Who Among the Contented Classes Will Unfurl the Flag of Rebellion Against the Plutocrats and the Autocrats? by Ralph Nader

20110928 Class War

Image by Chris Piascik via Flickr

Dandelion Salad

Updated: May 22, 2019

by Ralph Nader
The Nader Page, May 9, 2019
May 21, 2019

For all the rhetoric and all the charities regarding America’s children, the U.S. stands at the very bottom of western nations and some other countries as well, in terms of youth well-being. The U.S.’s exceptionalism is clearest in its cruelty to children. The U.S. has the highest infant mortality rate of comparable OECD countries. Not only that, but 2.5 million American children are homeless and 16.2 million children “lack the means to get enough nutritious food on a regular basis.”

The shamelessness continues as the youngsters increase in age. The Trump regime is cutting the SNAP food program for poor kids. In 2018, fewer children were enrolled in Medicaid and CHIP than in 2017. To see just how bad Trump’s war on poor American children is getting, go to the web sites of the Children’s Defense Fund and the Children’s Advocacy Center.

Trump brags about a robust economy—still, however, rooted in exploitation of the poor and reckless Wall Street speculation with people’s savings.

Trump’s pompous promises during his presidential campaign have proved to be a cowardly distraction. He claimed he would take on the drug companies and their price gouging. The hyper-profiteering pharmaceutical goliaths are quietly laughing at him. Worse, Trump continues their tax credits and allows them to use new drugs developed with taxpayer money through the National Institute of Health free of charge—no royalties. Even though he talks tough, Trump lets these companies sell imported medicines manufactured in China and India with inadequate FDA inspections of foreign plants.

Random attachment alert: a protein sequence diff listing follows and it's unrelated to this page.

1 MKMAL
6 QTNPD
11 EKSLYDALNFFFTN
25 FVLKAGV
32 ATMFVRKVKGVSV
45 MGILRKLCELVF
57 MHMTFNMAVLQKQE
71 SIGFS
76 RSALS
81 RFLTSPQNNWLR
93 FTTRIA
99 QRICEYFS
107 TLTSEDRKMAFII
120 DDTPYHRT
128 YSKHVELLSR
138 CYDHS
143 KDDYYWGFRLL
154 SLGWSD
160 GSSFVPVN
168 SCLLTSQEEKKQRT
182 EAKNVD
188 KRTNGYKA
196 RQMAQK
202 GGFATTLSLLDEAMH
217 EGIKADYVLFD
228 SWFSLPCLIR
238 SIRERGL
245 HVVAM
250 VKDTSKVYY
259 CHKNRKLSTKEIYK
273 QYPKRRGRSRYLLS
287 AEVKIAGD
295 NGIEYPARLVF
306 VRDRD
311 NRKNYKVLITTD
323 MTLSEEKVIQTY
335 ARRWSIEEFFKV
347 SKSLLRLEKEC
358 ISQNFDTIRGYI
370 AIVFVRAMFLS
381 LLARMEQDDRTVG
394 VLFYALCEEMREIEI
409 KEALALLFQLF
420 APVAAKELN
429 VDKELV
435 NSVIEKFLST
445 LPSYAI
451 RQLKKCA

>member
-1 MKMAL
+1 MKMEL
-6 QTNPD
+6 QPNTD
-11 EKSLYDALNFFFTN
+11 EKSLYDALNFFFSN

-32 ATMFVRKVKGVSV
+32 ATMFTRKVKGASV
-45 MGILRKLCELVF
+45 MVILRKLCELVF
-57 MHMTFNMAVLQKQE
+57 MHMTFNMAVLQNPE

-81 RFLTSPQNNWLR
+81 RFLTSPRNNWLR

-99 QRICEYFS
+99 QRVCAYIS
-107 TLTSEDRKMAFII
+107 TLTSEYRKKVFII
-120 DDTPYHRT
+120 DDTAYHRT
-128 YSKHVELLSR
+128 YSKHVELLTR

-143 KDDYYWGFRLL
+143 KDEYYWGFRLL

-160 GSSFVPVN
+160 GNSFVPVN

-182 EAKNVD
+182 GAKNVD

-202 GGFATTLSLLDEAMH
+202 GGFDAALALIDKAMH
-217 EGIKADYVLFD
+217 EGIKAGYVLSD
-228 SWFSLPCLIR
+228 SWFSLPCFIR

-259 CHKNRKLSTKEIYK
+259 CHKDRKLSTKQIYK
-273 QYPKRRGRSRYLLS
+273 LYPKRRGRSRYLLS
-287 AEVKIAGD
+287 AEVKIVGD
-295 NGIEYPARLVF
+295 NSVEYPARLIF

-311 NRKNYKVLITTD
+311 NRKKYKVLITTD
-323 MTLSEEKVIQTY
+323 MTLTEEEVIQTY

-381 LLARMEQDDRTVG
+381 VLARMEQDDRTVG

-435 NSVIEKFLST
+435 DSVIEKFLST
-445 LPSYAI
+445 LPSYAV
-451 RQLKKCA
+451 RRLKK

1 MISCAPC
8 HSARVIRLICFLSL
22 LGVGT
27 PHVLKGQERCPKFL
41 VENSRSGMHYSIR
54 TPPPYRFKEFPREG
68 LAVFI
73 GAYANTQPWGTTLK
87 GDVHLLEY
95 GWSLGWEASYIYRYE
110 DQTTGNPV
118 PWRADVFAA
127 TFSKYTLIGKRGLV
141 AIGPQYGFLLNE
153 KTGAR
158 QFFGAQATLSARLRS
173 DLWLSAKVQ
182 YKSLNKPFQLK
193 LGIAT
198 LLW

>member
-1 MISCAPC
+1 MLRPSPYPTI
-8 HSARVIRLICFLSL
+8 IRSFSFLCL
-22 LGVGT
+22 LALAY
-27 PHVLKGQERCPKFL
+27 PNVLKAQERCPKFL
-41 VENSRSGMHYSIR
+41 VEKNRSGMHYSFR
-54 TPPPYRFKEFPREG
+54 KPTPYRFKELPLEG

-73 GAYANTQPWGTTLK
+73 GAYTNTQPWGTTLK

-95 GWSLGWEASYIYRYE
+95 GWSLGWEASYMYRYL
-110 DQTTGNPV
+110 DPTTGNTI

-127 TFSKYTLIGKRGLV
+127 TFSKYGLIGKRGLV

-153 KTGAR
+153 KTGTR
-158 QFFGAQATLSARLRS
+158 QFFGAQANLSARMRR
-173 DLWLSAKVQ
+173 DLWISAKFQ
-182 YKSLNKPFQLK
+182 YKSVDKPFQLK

Torrents of Trump tweets somehow overlooked H.P. Acthar Gel, a drug produced by Mallinckrodt to treat a rare infant seizure disorder, which increased in price from $40 per vial to $39,000 per vial! Other drug prices are booming cruelly upward, while Trump blusters, but fails to deliver on his campaign promises.

For years our country’s political and corporate rulers have saddled college students with breathtaking debt and interest rates. Student debt is now at $1.5 trillion. Both corporations and the federal government are profiting off of America’s young. In no other western country is this allowed, with most nations offering tuition-free higher education.

On May 2, 2019, The New York Times featured an article titled, “Tuition or Dinner? Nearly Half of College Students Surveyed in a New Report Are Going Hungry.”

When you read the stories of impoverished students, squeezed in all directions, you’d think they came out of third-world favelas. At the City University of New York (CUNY), forty eight percent of students had been food insecure in the past 30 days.

Kassandra Montes, a senior at Lehman College, lives in a Harlem homeless shelter. Montes “works two part-time jobs and budgets only $15 per week for food… [She] usually skips breakfast in order to make sure that her 4-year-old son is eating regularly.” Montes said: “I feel like I’m slowly sinking as I’m trying to grow.”

When you don’t have a living wage, have to pay high tuition, are mired in debt, and live in rent-gouging cities, where do you go? Increasingly, you go to the community college or college food pantry. In a nation whose president and Congress in one year give tens of billions of dollars to the Pentagon more than the generals asked for, it is unconscionable that students must rely on leftover food from dining halls and catered events, SNAP benefits, and whatever food pantries can assemble.

The CUNY pantries are such a fixture in these desperate times that they are now a stop on freshman orientation tours.